Precocious entrepreneur Jamie Beaton, who became a multi-millionaire aged only 20, has continued on the acquisition trail with his tutoring service Crimson Consulting taking over NumberWorks'nWords.

The purchase price was not disclosed but Beaton intimated - given NumberWorks'nWords had a client base of 12,000 students - that the deal was significant.

NumberWorks is said to run nearly 100 after-school learning centres, mostly in New Zealand and Australia and with smaller presences in Britain, the Philippines and Singapore.

Beaton said the acquisition expanded Crimson's business from the secondary into the primary school-age bracket and made Crimson the largest player in the New Zealand after-school tutoring market.


"I did a lot of tutoring as a young learner and found NumberWorks' personalised approach, fun spirit and focus on building foundations incredibly valuable," he said from Beijing.

Crimson Consulting was founded by Beaton while he studied at Harvard University as a teenager. The 21-year-old recently graduated from the elite Boston university with a masters degree in finance.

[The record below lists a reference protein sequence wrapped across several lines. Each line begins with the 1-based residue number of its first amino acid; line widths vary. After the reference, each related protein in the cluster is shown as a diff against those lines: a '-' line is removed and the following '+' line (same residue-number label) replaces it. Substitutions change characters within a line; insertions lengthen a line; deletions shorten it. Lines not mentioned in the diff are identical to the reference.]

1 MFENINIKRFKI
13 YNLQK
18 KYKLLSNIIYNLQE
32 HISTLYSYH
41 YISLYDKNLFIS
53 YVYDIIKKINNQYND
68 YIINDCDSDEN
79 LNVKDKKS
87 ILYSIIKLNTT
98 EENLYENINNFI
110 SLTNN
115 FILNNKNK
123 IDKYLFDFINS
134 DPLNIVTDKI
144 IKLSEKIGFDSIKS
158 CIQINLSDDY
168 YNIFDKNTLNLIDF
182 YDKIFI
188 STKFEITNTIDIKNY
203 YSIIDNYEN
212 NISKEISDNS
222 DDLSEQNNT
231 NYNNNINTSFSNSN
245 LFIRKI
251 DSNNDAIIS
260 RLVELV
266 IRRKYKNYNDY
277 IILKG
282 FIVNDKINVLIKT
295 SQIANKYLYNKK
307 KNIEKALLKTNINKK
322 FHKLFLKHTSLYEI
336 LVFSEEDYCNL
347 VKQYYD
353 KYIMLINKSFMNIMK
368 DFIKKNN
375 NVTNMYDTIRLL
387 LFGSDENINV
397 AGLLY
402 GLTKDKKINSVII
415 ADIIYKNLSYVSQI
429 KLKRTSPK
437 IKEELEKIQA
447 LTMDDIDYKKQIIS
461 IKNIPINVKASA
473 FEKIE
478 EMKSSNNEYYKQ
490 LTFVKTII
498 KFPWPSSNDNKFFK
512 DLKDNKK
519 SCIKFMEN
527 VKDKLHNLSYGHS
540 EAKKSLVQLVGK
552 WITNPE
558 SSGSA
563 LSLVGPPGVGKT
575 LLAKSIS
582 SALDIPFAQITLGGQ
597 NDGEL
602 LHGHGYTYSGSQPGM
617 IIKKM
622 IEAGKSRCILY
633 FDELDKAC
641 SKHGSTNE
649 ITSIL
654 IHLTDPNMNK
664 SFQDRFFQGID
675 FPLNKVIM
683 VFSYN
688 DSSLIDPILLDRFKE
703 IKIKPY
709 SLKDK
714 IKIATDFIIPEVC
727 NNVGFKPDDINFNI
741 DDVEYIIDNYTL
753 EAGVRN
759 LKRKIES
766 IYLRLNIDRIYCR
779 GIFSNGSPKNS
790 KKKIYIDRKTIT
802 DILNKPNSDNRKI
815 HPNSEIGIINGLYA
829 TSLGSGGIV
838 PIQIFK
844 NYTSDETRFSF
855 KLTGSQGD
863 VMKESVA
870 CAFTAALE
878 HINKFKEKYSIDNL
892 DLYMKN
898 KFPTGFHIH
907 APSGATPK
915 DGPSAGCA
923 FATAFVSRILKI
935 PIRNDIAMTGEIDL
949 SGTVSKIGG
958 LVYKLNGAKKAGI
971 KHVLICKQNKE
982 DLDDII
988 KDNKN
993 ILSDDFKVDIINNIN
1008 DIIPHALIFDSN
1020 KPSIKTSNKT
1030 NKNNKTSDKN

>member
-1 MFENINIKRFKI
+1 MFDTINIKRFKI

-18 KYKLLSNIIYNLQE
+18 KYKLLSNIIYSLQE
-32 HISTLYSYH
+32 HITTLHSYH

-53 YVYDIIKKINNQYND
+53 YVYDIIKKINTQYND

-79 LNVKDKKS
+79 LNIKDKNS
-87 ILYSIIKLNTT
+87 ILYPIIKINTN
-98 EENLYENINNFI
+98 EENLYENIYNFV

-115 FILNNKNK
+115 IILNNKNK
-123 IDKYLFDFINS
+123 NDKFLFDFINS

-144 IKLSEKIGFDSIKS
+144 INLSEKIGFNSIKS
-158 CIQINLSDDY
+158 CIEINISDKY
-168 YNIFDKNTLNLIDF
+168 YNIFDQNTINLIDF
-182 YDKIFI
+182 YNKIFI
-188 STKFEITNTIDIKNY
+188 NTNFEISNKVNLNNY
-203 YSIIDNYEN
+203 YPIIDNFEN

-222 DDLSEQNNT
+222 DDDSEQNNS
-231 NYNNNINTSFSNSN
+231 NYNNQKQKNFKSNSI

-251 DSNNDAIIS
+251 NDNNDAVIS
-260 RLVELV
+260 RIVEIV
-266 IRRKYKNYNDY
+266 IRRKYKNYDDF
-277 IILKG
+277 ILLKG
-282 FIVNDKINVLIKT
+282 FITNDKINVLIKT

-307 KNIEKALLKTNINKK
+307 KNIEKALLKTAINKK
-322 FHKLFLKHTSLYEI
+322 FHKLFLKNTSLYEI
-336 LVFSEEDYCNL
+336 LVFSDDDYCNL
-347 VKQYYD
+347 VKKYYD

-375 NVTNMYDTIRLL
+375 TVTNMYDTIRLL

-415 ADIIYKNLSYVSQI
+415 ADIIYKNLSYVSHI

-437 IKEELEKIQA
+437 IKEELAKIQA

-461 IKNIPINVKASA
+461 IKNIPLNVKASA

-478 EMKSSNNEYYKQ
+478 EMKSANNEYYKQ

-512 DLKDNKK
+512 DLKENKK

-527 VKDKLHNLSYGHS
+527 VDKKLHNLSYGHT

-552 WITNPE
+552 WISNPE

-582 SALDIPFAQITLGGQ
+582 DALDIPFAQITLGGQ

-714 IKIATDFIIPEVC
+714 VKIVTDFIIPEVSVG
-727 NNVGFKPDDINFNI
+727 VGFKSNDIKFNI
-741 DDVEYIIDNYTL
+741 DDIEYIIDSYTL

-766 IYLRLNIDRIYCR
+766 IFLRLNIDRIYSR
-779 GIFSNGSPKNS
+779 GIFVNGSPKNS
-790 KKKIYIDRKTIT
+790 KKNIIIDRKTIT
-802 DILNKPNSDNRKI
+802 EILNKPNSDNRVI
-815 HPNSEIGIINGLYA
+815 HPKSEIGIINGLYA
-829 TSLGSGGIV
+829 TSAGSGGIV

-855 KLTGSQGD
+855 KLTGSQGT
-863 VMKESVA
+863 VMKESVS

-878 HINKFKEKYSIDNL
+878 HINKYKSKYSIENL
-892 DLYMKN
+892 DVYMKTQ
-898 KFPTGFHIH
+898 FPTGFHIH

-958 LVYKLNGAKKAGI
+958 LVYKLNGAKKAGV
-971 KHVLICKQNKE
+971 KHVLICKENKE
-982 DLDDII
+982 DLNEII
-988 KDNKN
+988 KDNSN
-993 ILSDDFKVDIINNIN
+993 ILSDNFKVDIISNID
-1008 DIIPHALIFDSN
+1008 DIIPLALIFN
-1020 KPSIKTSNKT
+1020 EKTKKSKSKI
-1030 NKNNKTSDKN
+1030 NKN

Crimson is modelled mostly on Beaton's own educational over-achievement, punctuated by being named joint dux at King's College, and the company's initial focus was on priming secondary students to compete for admission and scholarships at ivy league universities.

Crimson's shareholding list is a mixture of billionaires - including New York-based Tiger Management's Julian Robertson and Chase Coleman, who Beaton also works for as an analyst - and Aucklanders involved in either founding the company or investors during a first round of capital-raising as part of Auckland University's Icehouse.

Recent capital-raising valued Crimson at US$60 million ($84.55 million). This priced Beaton's nearly half stake at US$26 million.

The company has aggressively been on the acquisition trail over the past 12 months, including buying up rival firms MedView and UniTutor.

Beaton said the NumberWorks deal left Crimson well-placed to compete against rivals in New Zealand, but he would soon turn his attention to larger markets including China.

"It doesn't move the dial much for us internationally, but right now we have very strong penetration across a lot of segments across the country."